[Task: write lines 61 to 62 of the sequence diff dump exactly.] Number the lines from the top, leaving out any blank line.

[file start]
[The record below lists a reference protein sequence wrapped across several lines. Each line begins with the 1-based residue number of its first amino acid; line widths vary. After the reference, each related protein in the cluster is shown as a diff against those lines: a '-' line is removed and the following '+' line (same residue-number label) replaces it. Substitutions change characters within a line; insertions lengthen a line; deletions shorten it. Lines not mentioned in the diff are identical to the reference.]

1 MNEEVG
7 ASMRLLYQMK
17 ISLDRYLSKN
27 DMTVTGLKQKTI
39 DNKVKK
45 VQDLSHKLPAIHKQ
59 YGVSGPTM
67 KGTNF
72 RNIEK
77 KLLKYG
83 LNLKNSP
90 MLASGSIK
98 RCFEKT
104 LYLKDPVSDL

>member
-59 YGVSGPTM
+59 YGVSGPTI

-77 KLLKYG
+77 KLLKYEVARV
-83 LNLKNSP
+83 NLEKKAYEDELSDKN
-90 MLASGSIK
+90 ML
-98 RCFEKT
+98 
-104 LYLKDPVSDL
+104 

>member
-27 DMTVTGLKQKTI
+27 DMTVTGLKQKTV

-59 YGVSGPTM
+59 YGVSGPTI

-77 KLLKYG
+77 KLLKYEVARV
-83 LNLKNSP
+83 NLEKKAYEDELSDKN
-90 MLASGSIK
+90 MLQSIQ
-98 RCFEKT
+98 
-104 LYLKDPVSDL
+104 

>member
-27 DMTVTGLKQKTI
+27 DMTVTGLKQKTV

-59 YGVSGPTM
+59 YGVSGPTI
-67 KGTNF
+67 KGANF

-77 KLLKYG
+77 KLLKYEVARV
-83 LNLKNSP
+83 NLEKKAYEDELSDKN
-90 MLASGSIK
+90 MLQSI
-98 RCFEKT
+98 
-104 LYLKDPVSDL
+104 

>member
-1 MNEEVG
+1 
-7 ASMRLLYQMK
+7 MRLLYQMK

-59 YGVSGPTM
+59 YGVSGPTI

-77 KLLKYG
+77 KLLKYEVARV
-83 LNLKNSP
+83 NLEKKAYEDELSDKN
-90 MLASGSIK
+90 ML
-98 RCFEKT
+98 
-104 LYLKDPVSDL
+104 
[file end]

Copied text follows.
>member
-1 MNEEVG